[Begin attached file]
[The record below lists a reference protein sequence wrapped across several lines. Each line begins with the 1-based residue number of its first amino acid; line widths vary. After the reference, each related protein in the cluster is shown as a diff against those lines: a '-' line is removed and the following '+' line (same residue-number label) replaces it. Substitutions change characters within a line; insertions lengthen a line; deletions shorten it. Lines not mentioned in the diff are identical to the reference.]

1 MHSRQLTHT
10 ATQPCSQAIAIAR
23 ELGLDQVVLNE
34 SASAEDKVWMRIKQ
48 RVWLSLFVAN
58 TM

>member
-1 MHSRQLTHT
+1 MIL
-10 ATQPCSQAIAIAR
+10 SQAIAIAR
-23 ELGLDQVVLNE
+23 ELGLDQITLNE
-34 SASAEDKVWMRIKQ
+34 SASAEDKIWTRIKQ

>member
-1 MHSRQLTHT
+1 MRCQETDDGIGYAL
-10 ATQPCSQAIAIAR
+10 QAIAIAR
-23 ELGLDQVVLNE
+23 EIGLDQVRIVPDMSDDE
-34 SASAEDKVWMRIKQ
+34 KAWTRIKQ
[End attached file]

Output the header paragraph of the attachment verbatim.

[The record below lists a reference protein sequence wrapped across several lines. Each line begins with the 1-based residue number of its first amino acid; line widths vary. After the reference, each related protein in the cluster is shown as a diff against those lines: a '-' line is removed and the following '+' line (same residue-number label) replaces it. Substitutions change characters within a line; insertions lengthen a line; deletions shorten it. Lines not mentioned in the diff are identical to the reference.]